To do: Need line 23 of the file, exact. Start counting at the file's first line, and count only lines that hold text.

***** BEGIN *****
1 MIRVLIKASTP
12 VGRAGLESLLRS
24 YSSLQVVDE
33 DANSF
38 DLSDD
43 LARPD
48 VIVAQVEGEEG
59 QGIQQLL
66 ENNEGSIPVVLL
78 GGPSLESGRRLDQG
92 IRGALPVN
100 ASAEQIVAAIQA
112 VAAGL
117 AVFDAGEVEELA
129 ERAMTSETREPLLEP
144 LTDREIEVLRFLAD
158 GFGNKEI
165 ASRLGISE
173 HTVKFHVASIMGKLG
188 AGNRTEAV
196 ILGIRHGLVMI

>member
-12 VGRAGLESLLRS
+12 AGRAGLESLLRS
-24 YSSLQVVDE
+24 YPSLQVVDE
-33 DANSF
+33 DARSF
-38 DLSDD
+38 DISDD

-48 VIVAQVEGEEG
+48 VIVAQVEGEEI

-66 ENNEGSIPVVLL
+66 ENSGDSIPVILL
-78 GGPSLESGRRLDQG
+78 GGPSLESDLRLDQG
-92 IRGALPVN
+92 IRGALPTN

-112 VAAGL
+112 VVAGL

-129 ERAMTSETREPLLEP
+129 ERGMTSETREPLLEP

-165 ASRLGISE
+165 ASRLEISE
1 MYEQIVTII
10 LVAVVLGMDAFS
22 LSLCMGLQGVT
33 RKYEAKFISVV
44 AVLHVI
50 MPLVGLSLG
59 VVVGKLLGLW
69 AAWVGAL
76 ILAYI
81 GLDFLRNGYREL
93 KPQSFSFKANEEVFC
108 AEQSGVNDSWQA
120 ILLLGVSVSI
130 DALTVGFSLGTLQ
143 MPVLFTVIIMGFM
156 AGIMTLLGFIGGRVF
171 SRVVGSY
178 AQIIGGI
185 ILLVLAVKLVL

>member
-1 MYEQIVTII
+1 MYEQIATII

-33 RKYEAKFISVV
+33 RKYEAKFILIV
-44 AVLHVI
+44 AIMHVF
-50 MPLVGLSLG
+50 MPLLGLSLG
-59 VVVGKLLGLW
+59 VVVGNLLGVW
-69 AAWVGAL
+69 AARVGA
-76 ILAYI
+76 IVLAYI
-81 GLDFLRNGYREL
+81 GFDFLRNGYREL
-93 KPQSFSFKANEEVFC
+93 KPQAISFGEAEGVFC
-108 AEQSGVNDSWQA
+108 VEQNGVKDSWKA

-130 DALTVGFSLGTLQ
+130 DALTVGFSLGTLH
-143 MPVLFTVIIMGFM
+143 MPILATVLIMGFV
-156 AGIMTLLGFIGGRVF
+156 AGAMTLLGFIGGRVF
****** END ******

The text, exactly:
-12 VGRAGLESLLRS